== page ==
Full Metal DevOps: 12 things we needed beyond Cobbler

The RackN team did not plan to replace Cobbler, we just needed something that responded to our need for full-cycle cross-platform DevOps automation.

Provisioning an O/S is never enough!  You need to coordinate a lot of operational activity to deploy a multi-node system, like OpenStack, Kubernetes, Docker Swarm or Ceph.  Since we believe an automated upgrade path is also required, there is a huge gap in provisioning.

So what was needed?  Here’s our (rather long!) list of gaps to fill for full Metal DevOps provisioning:

Gap Commentary
1 Needs to work with Cobbler! Improve? Yes.  Disrupt?  Hell No!  It has to be OK to leave Cobbler in place while we do something better.  I’d be OK to tweak my Cobber to point it to the new stuff.
2 REST API & JSON CLI Beyond the obvious API, we really want a way to write scripts that drive deployment proactively.
3 Modular Components If I’ve got my own DNS, DHCP, NTP, etc then let me use those instead (see #1 above)
4 Control over the discovery image RAM Discovery images are awesome BUT please let me mess with it too!  Inject my keys and let me control when it exits.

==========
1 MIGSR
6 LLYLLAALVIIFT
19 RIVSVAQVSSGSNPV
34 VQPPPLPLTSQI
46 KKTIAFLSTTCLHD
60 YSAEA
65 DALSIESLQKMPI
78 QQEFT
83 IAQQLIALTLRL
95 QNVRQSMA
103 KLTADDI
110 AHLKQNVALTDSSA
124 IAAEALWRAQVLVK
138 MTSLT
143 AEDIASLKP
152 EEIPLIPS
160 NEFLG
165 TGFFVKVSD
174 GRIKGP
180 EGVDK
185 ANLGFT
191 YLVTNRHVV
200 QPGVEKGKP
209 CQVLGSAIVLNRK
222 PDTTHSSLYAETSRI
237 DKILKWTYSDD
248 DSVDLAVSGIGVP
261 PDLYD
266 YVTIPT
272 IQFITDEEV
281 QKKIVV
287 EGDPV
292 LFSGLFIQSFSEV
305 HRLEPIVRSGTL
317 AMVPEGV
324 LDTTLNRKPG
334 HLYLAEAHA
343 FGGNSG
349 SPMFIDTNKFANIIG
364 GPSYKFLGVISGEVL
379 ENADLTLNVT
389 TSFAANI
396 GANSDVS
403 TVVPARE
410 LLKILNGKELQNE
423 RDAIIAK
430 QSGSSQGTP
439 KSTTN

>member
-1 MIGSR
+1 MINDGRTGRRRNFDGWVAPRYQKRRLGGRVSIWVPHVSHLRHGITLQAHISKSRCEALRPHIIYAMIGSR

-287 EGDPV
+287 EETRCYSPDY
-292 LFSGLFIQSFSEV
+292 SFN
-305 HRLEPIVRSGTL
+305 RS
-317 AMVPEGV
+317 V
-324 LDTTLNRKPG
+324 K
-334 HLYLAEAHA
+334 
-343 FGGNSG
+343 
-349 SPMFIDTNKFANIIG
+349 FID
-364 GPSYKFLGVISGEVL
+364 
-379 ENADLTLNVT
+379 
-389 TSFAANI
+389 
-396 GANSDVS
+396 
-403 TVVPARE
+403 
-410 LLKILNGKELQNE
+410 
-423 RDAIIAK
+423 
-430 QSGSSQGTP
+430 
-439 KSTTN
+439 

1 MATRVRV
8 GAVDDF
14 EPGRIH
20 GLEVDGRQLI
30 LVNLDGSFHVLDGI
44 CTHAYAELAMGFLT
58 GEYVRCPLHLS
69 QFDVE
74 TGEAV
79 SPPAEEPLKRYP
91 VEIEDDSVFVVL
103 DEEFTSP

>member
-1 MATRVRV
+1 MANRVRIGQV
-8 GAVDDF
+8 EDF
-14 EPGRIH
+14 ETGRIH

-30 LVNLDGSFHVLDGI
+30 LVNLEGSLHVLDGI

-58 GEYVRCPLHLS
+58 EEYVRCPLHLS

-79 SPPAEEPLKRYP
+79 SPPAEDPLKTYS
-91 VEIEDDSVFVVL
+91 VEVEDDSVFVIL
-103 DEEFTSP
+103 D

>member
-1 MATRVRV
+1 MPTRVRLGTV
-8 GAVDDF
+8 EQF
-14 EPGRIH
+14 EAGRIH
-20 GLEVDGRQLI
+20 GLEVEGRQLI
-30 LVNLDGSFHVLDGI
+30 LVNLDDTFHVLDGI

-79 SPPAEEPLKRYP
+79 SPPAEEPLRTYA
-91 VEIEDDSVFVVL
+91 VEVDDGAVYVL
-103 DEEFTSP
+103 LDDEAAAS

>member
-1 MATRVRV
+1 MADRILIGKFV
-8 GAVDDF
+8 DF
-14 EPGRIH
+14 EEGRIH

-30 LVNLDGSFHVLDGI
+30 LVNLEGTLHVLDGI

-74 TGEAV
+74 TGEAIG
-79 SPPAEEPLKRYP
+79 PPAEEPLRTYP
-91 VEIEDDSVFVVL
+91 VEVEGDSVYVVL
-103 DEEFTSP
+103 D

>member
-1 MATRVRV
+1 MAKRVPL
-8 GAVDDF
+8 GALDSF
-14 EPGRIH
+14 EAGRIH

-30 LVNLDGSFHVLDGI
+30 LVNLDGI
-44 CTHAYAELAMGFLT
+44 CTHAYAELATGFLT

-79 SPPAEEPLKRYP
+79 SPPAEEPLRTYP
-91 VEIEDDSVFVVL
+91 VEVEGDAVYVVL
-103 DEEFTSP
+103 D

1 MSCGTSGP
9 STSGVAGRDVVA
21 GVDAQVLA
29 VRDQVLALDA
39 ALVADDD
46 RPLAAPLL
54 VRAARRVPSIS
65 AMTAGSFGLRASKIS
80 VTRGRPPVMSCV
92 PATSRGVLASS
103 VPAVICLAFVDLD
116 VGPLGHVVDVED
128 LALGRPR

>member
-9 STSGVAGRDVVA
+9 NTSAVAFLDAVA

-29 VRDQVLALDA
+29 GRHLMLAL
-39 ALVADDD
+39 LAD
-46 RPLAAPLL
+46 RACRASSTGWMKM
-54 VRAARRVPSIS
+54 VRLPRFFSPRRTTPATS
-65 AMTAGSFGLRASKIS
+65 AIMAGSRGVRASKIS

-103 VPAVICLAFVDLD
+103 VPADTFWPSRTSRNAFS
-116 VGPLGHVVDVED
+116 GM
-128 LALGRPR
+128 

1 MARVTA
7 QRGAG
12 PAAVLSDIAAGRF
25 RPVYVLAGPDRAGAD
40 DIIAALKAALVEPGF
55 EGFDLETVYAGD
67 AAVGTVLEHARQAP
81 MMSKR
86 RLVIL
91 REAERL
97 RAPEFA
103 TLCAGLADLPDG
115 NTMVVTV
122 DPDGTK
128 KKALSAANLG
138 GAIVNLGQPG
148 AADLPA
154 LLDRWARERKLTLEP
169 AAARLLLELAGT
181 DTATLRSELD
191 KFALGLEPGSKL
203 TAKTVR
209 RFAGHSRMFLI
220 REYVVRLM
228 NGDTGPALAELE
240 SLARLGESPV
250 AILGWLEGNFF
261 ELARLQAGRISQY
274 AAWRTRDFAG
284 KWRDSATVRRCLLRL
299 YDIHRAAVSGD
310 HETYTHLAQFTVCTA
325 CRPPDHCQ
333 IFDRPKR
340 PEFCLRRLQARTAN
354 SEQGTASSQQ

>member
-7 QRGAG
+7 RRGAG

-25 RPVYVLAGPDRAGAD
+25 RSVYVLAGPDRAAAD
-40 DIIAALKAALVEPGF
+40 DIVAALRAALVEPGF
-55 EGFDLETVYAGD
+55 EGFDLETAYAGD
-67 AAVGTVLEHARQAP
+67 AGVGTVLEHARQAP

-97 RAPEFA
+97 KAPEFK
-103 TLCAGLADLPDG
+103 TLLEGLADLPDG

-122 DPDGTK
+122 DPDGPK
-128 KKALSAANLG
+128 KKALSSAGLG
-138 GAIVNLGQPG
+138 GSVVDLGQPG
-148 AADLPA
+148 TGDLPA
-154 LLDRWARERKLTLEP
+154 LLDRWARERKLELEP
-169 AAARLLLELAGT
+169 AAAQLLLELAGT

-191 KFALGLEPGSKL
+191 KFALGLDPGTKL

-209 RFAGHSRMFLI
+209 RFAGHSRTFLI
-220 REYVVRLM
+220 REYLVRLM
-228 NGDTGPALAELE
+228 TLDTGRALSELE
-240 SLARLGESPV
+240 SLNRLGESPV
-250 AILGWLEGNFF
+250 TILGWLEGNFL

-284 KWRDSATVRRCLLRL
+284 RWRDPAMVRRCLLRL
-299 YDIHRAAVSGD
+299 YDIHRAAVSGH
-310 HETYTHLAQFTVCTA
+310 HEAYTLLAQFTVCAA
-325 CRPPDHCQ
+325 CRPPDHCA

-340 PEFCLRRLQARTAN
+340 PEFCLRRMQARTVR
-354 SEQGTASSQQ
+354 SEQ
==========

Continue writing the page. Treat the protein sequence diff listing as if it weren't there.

5 Configure heterogenous RAID, BIOS & IPMI Servers are a mix of in-band (in the O/S) or out-of-band (BMC) configs.  Don’t make me pick, I can’t.
6 Inject DevOps scripts dynamically based on system inventory or state Depending on the node’s role, I want to run a set of scripts AFTER the O/S is installed.  And, please let me mix Chef, Puppet, Ansible and Bash.  Bash?  Especially Bash.
7 Portable Scripts between Cloud or Metal I’m going to practice on VMs and AWS.  In fact, my devs only work there.  I need high fidelity between my cloud and metal deploys.
8 One-click to reset and start over I don’t care if you want to call this “Metal as a Service.”  Deployments are iterative and we need to go faster.
9 Don’t require PXE or IP control to add nodes to the system Beyond #2, I want to get control of servers that don’t PXE or are already provisioned.
10 System Inventory including Network topology.  Then Push it. No surprise that we need inventory to make provisioning decisions.  Can we make that API available?  Maybe push into CMDB?
11 Control SSH keys per system, group and deployment  Darn, Security is near the bottom again!  Can we please control keys and access from first boot.  It should be table stakes.